The EtherScope submission is made on two separate GitHub projects, one being
the application itself and the second being a re-usable library for other Open Source projects.
Both projects are under the Apache License version 2 allowing anybody to reuse these projects
in proprietary or open source situations.
The EtherScope contribution is using a number of Open Source tools:
- The GNAT ARM Ada compiler is used to build the project.
- The Jenkins automated build is used to automatically enforce build rules. The build badge in the GitHub readme gives a live status of the build and allows to access the build system.
- The EtherScope documentation is generated from the Ada 2012 source by using the dynamo project.
The EtherScope and the Ethernet Driver are described in two blog articles.
Both article try to explain the features provided by the two projects, and it also explains
the design and some implementation consideration in order to help users to better
understand and be able to re-use them. A 4 minutes video shows how to quickly build EtherScope and
see it in action through real case situations (scp copy running at 92 Mbps and a 12.4 Mbps IPtv HD flow).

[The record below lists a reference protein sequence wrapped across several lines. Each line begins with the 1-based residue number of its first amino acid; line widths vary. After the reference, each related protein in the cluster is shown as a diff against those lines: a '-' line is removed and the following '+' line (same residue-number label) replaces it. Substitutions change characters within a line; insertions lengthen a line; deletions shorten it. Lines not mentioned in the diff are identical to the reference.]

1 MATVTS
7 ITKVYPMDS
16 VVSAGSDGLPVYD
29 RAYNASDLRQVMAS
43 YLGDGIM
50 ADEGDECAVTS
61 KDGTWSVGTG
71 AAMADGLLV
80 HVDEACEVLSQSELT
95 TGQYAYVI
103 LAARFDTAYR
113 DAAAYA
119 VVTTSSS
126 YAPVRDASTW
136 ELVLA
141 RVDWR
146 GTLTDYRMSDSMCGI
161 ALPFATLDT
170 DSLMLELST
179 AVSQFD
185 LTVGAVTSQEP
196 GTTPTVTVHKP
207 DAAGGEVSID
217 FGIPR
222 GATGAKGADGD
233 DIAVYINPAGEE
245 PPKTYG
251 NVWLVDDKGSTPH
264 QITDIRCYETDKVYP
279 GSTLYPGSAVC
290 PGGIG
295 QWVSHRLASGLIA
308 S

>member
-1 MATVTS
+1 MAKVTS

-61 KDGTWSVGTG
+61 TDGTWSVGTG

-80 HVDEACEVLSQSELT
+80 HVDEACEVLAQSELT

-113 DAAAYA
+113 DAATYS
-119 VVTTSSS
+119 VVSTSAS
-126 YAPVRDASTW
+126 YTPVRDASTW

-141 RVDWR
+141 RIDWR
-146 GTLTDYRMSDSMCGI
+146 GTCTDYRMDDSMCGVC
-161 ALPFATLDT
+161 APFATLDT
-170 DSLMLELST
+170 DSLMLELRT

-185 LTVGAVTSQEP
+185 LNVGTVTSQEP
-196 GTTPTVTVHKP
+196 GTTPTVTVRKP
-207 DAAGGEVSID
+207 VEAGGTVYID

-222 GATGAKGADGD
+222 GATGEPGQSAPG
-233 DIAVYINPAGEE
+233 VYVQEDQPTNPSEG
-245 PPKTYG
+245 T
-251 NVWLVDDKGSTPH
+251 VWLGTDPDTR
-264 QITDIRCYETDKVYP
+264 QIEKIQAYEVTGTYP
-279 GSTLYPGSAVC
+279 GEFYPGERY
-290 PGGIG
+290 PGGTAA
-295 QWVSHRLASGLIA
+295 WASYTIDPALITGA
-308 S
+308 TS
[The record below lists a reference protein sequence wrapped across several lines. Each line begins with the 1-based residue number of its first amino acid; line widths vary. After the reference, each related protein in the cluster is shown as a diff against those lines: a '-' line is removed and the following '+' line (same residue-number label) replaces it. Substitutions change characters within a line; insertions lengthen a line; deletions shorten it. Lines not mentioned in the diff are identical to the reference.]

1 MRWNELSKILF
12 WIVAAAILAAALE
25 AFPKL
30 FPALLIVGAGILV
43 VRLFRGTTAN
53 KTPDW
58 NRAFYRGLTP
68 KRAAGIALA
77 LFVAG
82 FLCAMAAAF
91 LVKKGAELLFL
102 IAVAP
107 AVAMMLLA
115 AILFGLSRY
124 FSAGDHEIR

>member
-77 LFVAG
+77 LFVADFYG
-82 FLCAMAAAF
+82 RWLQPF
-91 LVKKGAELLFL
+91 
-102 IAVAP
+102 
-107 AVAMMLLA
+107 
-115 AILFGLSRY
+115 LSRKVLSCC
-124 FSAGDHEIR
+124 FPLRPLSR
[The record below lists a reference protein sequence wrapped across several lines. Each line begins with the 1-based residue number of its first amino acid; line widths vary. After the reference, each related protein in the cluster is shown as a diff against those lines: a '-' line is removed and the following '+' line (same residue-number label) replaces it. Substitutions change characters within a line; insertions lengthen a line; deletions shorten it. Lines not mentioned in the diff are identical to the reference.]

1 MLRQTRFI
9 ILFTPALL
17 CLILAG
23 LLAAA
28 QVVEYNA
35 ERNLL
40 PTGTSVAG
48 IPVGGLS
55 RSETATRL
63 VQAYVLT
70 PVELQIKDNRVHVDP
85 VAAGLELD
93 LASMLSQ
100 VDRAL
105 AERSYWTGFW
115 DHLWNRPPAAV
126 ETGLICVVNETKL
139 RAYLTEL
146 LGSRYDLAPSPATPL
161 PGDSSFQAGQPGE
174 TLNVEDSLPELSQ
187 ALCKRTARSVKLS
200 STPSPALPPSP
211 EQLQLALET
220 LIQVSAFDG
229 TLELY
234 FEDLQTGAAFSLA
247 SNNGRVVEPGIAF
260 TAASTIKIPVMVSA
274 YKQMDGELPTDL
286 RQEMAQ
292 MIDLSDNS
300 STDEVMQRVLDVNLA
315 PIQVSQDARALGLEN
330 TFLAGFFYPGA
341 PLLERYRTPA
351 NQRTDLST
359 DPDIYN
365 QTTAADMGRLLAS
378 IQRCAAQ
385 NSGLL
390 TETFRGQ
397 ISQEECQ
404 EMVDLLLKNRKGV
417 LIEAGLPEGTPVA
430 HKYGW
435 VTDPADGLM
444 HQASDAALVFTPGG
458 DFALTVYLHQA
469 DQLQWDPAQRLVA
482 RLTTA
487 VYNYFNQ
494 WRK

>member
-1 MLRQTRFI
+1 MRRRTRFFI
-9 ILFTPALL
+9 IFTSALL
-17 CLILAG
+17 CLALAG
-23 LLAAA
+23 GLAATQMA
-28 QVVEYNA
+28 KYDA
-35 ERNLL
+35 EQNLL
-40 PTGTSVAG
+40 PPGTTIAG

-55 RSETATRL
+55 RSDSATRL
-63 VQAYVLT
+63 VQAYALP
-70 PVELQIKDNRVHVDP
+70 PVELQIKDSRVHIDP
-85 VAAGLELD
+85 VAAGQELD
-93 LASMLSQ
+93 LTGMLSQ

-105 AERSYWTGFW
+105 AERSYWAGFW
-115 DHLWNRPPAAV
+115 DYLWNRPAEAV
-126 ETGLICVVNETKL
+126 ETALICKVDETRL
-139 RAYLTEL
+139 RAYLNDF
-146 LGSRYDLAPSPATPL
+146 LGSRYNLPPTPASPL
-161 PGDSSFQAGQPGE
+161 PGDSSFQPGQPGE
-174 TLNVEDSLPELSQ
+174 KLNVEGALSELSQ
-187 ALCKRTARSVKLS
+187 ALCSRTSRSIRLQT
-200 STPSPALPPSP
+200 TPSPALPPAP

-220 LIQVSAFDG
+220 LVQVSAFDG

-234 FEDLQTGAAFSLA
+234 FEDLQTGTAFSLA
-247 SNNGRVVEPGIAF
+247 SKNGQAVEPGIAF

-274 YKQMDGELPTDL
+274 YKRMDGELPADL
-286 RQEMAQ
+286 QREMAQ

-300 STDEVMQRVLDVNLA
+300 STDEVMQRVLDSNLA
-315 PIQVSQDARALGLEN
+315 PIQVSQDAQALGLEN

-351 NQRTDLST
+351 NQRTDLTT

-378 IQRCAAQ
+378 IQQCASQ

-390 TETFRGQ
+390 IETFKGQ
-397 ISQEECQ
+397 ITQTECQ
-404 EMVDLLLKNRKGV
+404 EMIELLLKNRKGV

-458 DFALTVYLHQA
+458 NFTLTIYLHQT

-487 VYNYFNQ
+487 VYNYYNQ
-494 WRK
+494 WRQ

The implementation is documented and serves as a basis for the documentation. Several packages
contain documentation headers which are collected and merged by the dynamo
documentation generator. Therefore, the EtherScope documentation was generated from the sources
and then published on the GitHub wiki.
The implementation of the Ada Embedded Network Stack
post conditions on several operations (mostly the network buffer and the Ethernet
driver's interface). Strong typing was used wherever it was possible and many types have been
declared limited to further avoid miss uses. The two projects are not formally proven and SPARK
is not used (I must admit I have no experience in using SPARK nor in formally proving software).
The Ethernet driver design and implementation is probably something interesting to the Ada community.
It certifies that we can write low level drivers and control hardware using Ada 2012 language and
still get high performance. The use of protected object for the implementation of such low level
driver is interesting and easier to understand (as compared for standard Linux/BSD kernel drivers in C).
The Ethernet driver as such is easier to understand than an equivalent driver written in C.
It is also, by design, a lot safer.
The protocol analysis is simple and it is quite easy to implement in Ada. The language make it
easier to architect and understand (again, as compared to C).
The project will continue after the Make with Ada competition in the following directions:
- The Ada Embedded Network stack will be completed to have IPv4 support (there is some preliminary work but it is not finished).
- The EtherScope protocol analyzer will be completed to recognize: DNS, DHCP, ARP and provide interesting reports (list of DNS queries, allocated DHCP IPs, unanswered DNS, DHCP or ARP requests).